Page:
Superweek facilitation, networking, and knowledge sharing


Creating a common understanding of how Design Factories work, while allowing room for networking and workshops for pedagogical skill development requires facilitation by likeminded individuals. This environment and facilitation were provided during late May 2023 RUN-EU Superweek, located in Netherlands Leeuwarden NHL Stenden and Future Design Factory. The facilitation was also supported by HAMK Design Factory (DF) staff members based on their expertise. During the week, participants from different universities around the world together with the HAMK DF members gained the opportunity to learn more about pedagogical skills, DF implementation and development, digital accessibility, supporting innovation and prototyping. On my part, this week was more focused on a supportive role for the Superweek facilitation through gathering formal documentation and photographicalweek, guiding its participants between different contents, and coordinating a couple of interviews with individuals whose studies have led them to working for or with the RUN-EU.

Group photo of the Superweek participants

On the side of facilitation, I participated in a few workshops and networking events to better develop my existing understanding and skill sets. During the networking events and lunches, I also provided my experience and knowledge about Design Factory implementation, design thinking processes, prototyping, and constructive communication. Several interesting topics came to light as a result of these events were about “How to sell the value of Design Factories for paying customers?”, “Implementation of gamification methods in education.”, “Resource management for pedagogical skill development.” and “Importance of constructive communication and open-minded behavior.”.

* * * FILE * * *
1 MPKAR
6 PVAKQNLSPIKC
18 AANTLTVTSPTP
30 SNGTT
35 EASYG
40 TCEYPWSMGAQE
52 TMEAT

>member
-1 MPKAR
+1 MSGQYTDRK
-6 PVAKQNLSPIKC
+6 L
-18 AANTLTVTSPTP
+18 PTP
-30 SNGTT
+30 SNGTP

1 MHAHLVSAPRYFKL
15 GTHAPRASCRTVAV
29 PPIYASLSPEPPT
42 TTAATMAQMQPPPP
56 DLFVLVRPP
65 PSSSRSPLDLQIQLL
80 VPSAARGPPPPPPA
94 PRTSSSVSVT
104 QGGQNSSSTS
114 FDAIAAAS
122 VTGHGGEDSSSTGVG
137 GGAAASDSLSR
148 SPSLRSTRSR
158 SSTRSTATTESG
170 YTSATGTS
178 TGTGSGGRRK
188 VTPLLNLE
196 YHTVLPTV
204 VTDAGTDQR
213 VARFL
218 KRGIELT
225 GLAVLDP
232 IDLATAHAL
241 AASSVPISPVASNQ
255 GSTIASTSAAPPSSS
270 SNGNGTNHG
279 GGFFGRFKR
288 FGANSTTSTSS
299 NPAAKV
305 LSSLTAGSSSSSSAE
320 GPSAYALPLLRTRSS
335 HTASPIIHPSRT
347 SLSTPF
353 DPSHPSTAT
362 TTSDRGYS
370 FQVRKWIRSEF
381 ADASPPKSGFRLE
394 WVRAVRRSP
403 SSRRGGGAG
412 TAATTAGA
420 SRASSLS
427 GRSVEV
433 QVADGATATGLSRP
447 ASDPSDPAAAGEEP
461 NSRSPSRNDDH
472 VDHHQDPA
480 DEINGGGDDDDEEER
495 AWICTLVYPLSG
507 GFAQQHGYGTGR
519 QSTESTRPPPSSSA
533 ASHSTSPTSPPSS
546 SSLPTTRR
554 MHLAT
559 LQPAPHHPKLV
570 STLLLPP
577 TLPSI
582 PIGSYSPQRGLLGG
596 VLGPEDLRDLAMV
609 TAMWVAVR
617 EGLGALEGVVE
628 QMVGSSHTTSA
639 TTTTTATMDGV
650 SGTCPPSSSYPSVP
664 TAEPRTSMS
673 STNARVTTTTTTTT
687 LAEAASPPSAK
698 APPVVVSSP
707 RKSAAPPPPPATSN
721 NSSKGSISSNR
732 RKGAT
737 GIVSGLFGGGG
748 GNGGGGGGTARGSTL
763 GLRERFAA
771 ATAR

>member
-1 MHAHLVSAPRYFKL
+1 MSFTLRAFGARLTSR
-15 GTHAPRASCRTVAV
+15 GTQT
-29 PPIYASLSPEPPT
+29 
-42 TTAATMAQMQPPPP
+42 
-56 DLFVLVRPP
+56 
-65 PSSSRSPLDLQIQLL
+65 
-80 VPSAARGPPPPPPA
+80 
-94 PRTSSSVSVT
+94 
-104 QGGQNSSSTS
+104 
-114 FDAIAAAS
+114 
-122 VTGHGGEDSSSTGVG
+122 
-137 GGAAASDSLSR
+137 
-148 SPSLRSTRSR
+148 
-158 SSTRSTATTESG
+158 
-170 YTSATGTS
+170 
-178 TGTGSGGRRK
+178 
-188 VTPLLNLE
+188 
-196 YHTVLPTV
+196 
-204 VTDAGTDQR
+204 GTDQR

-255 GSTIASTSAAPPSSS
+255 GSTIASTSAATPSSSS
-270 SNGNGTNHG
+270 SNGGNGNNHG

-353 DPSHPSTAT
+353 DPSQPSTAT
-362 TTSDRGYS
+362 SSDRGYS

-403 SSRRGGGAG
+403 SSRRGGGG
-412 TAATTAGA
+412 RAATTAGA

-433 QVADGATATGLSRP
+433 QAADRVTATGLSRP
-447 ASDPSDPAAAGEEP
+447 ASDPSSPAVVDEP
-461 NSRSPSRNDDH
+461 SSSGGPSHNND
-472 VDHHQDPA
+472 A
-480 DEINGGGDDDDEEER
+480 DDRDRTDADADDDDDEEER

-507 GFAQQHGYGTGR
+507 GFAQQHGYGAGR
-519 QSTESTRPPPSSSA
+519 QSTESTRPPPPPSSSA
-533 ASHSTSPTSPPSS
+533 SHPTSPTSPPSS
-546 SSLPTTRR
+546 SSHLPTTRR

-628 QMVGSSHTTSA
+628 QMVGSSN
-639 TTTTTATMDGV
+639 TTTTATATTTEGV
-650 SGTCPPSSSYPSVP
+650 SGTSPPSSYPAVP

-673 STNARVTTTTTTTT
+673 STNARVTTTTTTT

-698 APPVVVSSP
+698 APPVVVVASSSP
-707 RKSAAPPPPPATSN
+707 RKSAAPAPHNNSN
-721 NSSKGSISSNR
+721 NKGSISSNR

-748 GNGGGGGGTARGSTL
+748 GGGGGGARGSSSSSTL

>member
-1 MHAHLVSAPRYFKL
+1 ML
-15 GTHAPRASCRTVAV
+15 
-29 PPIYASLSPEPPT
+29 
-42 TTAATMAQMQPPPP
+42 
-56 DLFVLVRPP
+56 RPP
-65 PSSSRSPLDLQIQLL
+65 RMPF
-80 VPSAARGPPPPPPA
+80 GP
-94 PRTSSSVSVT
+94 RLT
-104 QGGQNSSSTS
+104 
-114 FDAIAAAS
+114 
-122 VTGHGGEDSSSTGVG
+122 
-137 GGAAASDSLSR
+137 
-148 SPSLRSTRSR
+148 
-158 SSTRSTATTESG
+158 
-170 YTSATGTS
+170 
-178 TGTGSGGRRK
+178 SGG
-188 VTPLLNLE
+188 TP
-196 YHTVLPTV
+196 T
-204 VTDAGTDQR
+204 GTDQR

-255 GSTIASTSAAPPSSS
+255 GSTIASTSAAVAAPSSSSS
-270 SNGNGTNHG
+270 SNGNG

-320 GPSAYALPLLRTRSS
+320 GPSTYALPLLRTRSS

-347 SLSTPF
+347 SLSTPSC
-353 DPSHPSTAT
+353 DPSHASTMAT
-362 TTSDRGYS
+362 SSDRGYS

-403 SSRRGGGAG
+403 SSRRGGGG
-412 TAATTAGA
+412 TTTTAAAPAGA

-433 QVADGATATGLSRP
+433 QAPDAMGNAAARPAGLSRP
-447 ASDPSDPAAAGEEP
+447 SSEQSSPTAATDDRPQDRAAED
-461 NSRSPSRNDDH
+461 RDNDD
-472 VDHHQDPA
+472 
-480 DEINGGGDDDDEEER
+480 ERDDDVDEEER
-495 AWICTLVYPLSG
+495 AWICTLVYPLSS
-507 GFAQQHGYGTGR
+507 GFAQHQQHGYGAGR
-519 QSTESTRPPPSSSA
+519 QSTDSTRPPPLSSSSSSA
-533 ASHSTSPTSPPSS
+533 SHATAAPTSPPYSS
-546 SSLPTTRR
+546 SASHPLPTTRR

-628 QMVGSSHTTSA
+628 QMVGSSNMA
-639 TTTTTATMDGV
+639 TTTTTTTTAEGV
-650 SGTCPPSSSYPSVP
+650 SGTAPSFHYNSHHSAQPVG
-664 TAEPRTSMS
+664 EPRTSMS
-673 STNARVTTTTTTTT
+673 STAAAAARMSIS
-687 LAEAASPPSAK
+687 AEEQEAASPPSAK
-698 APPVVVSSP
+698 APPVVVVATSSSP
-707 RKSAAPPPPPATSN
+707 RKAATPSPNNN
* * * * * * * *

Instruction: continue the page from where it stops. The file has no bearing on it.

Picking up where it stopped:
A couple of my favorite workshops during the week were the “Watermelon baby” and “Digital Accessibility”. The “Watermelon baby” was an introductive experience into quick and dirty challenge solving and prototyping within teams, where participants learned about prototyping with limited number of materials and time. The challenge was how to create a safe carrying method to transport a watermelon as quickly and safely as possible between destinations. Also, there was a heavy emphasis on the watermelon safety and that’s why it represented a baby, and you couldn’t carry it with your bare hands because that would devalue the meaning of the prototype. These meant that, for example, participants couldn’t stick straws through the watermelon and use those straws as carrying handles. The workshop in digital accessibility supported my ongoing master studies, where I’ve also taken an interest in the topics of how to provide more accessible courses and learning. The workshop focused on the emphasis of how the senses of hearing, seeing and speech affect our understanding

Watermelon baby challengeand interaction of certain subjects in certain scenarios. For example, if a blind person is using a text to speech application on their computer to browse through a website, during which the application will inform exactly what can be found from there. Interestingly this application presents quite often how a website is lacking accessibility due to it having multiple tabs within tabs or links, which the which the application will inform before presenting the actual content on the bigger page.

During this week, I was also able to solidify my internship position at NHL Stenden Future Design Factory, which will take place on September 2023. This internship is going to be part of my ongoing master studies, my master thesis topic research, while sharing knowledge from our Design Factory and acquiring knowledge from NHL Stenden Future Design Factory.



Markku Mikkonen, Technical Specialist, HAMK Design Factory

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